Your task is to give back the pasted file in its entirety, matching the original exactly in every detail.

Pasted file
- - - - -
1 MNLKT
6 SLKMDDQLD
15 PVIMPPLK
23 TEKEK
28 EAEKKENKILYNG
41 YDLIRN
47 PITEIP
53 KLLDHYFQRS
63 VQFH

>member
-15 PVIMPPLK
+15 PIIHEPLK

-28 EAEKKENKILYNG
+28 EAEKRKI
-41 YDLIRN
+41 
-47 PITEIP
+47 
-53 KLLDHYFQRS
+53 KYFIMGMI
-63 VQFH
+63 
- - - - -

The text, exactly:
1 MNLKT
6 SLKMDDQLD
15 PVIMPPLK
23 TEKEK
28 EAEKKENKILYNG
41 YDLIRN
47 PITEIP
53 KLLDHYFQRS
63 VQFH

>member
-15 PVIMPPLK
+15 PIIHEPLK

-28 EAEKKENKILYNG
+28 EAEKRKI
-41 YDLIRN
+41 
-47 PITEIP
+47 
-53 KLLDHYFQRS
+53 KYFIMGMI
-63 VQFH
+63 